CMC photography professor’s exhibit captures ‘Moments in Place’ |

CMC photography professor’s exhibit captures ‘Moments in Place’

A free public reception at the CMC ArtShare Gallery will be held Sept. 11, featuring the travel and street photography of CMC photography faculty Joseph Gamble. Among pieces on display will be "Dalla Dance Al Jazz, Milan, Italy, 2005."
Joseph Gamble / Provided |


Who: Joseph Gamble

What: ‘Moments in Place’ opening reception

When: 6-8 p.m. on Friday; exhibit up through Oct. 28

Where: ArtShare Gallery in Glenwood Springs

How much: Free

French photographer Henri Cartier-Bresson, one of the most revered pioneers of street photography, spoke often of the “decisive moment.” It’s that moment you press your finger down on the shutter, and it’s not arbitrary. It’s waited for patiently by the photographer with a vision.

Joseph Gamble, who is a professional photographer and professor of photography at the Isaacson School for New Media at Colorado Mountain College, is another photographer who waits for the decisive moment to come. He’s not one to point, shoot and hope for the best.

“I do carry a camera with me pretty much everywhere in case I find some sort of happy accident or serendipity in making a photograph, but usually it’s an active process,” Gamble said. “Like Cartier-Bresson said, you’re a browser, so you’re browsing life, and you’re dedicating time to take photographs. Typically that’s best achieved by walking or exploring a certain place, being really attentive and finding photographic possibility, and then camping it out and waiting for the human element — light, gesture, those sort of things — to collide to create a photograph that is successful.”

The latest exhibit at the CMC ArtShare Gallery in Glenwood Springs, “Moments in Place,” is a sort of retrospective of Gamble’s street photography from 2003 to the present, from New York, France, Italy and beyond.

Gamble is certainly not exclusively a street photographer, but the genre appeals to him because of its unique challenges.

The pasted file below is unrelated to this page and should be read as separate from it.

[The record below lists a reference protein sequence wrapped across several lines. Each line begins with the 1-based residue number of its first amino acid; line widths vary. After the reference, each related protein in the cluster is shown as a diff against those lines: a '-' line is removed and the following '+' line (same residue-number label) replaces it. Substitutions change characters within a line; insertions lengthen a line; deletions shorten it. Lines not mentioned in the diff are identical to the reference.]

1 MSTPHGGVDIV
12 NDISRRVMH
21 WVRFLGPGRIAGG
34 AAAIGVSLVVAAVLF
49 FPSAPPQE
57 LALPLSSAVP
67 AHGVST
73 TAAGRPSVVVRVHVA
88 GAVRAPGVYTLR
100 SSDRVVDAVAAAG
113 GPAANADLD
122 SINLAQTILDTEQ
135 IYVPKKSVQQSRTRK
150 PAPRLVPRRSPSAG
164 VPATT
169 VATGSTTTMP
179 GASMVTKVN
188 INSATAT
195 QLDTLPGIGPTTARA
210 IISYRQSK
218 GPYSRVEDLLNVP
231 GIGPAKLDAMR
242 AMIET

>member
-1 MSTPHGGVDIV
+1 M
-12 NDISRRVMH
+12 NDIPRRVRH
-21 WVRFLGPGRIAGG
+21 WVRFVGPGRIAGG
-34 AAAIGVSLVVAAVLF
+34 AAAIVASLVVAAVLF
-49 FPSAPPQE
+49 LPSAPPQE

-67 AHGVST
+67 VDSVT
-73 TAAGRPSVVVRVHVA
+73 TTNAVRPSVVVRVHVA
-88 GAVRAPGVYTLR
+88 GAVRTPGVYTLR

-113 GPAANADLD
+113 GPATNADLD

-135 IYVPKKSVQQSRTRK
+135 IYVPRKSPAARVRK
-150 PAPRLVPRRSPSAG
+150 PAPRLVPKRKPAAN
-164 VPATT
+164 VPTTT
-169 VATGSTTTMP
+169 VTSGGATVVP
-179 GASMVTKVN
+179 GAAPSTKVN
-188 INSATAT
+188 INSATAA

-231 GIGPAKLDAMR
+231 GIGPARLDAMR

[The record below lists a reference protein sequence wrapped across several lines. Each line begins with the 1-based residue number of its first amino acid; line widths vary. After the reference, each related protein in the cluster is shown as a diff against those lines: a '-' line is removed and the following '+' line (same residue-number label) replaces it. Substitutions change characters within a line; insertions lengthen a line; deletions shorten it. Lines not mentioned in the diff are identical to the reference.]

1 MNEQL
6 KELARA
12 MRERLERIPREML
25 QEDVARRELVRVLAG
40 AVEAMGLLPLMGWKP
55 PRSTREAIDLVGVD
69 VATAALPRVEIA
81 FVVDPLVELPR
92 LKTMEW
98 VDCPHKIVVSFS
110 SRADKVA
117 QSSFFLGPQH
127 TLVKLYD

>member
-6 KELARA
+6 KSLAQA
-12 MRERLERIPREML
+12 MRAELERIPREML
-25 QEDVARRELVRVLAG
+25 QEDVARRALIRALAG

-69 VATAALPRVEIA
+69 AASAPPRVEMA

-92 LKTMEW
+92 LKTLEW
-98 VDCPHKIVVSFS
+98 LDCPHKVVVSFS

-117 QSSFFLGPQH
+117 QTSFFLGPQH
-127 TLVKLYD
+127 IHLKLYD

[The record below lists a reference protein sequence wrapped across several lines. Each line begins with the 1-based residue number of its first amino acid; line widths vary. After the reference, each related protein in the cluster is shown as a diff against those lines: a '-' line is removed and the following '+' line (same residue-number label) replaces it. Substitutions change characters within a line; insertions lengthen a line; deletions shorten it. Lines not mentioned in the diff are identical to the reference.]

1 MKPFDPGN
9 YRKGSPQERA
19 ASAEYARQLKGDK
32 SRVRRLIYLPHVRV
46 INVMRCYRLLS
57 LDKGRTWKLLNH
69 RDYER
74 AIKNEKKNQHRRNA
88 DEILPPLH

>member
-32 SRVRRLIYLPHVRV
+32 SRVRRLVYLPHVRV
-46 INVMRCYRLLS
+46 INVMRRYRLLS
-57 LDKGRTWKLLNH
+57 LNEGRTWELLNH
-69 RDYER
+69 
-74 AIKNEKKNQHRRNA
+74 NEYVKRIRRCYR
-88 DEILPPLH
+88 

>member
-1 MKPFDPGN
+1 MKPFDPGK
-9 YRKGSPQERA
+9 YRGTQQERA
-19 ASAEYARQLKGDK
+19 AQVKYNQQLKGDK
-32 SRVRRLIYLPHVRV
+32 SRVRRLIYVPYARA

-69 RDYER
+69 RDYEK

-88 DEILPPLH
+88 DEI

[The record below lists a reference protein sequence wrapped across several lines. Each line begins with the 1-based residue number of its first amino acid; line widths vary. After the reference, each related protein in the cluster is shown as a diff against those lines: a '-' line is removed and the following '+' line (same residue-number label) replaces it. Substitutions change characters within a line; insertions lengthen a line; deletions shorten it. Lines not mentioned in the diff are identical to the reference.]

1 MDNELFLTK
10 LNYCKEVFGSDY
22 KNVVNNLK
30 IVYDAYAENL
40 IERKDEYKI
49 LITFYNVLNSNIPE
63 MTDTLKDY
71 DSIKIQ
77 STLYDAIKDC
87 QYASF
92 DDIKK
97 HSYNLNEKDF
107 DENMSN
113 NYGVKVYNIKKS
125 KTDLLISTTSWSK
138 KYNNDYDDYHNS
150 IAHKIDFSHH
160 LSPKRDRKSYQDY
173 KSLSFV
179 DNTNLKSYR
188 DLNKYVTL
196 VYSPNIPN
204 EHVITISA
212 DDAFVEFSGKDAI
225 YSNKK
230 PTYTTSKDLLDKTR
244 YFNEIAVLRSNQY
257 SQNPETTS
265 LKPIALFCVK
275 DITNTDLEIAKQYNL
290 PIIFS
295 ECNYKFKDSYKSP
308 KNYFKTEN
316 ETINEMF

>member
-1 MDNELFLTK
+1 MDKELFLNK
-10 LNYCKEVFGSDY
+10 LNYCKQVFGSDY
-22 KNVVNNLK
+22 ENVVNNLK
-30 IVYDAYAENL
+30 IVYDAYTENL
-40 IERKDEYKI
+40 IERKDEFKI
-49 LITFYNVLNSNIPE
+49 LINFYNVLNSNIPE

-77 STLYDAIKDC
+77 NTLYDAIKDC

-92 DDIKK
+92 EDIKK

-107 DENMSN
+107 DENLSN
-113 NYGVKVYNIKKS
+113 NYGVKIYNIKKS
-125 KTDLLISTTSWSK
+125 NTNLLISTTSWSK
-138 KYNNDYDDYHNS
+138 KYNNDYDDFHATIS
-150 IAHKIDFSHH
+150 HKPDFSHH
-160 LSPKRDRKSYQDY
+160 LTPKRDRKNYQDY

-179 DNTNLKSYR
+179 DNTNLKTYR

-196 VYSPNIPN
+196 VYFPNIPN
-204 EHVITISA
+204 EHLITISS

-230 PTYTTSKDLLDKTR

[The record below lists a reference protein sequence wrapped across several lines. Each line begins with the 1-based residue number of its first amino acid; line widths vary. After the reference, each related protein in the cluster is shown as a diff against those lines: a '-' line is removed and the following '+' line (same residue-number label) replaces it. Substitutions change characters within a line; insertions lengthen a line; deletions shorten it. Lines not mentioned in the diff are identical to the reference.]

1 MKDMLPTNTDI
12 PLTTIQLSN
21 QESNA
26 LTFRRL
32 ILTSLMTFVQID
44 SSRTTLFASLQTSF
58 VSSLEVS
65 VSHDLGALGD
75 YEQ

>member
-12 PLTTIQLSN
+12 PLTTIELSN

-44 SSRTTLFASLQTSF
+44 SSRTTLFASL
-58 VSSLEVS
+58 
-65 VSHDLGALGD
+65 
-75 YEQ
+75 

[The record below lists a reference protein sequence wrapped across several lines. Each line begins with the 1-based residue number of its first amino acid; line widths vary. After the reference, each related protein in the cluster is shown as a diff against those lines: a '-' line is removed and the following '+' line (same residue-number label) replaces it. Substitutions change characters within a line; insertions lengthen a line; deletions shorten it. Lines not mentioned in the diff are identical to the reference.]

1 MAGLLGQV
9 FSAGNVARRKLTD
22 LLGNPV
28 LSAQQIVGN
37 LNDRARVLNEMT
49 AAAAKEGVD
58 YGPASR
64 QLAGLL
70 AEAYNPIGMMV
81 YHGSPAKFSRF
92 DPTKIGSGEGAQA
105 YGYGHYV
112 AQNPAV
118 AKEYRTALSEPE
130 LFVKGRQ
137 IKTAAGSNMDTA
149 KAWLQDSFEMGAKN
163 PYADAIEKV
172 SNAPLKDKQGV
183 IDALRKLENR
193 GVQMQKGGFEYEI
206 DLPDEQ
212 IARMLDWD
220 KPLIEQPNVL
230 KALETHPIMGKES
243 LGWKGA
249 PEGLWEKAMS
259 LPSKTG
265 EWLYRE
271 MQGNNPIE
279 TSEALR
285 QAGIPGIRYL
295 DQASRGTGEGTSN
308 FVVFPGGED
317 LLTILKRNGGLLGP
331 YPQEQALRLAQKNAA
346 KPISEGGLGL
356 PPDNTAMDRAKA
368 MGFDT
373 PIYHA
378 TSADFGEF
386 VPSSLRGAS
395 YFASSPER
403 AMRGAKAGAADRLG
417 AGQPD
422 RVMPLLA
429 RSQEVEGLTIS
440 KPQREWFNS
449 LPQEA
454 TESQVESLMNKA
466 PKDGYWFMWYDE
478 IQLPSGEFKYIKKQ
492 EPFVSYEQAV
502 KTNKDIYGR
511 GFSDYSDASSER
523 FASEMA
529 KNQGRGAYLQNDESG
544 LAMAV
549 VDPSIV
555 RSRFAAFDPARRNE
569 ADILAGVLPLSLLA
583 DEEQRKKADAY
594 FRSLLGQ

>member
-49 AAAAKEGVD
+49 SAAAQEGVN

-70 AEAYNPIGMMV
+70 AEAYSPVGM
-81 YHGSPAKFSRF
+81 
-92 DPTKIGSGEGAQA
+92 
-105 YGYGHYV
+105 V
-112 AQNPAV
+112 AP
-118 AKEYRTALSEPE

“It requires a real mastery of technique and craft, and yet there’s some degree of anticipation that has to happen,” Gamble said. “And that, to me, makes it far more challenging than a number of other types of photography. The decisive moment is there for very much a fraction of a second, and there are no second chances with it. Many times I’ve learned valuable lessons from missing photographs that would have been really successful.”

Gamble started his formal photographic instruction in 1994, when he took his first photography course under a documentary and street photographer named Roswell Angier at the Museum School of Fine Arts in Boston.

“I was a photographer before that, but everyone with a phone now is a photographer,” Gamble said. “I think committing to formal instruction in that time as a college student was really the beginning of my interest in photography.”

At first, though, Gamble saw photography as tangential to his writing as a magazine journalist. But in 2003, he committed to formal graduate study in photography.

“I think it was a fortuitous step for me,” he said. “Ultimately I was driven to unify writing and photography, and it led me to really just explore photography more and more, and now writing is more of the tangent to photography.”

Part of the fun of “Moments in Place” for Gamble was being able to see his progress over the last 12 years and being forced to ask: What am I trying to say with my work?

“It’s been sort of revelatory because I realized now that I make a specific type of picture, and I’m looking for a specific type of thing, often, when I’m shooting,” he said. “And my success rate now in achieving that is very, very high, whereas in the past it was more of a search, and I didn’t have as much direction.”

While Gamble’s photographs in “Moments in Place” do follow the street photography theme, there is still quite a bit of variety in subject matter. In one photo, a woman jumps over a puddle. Another captures a crowd of people on a busy city street, some reflected in a restaurant window, others seated on the other side of it. Another, taken in Central Park, features a dog as the most visually interesting subject.

This variety is a result of the intentional way in which Gamble actively seeks his photographs.

“I’m not looking for something specific in terms of subject matter,” he said. “I’m just really paying attention to the possibilities of the moment.”

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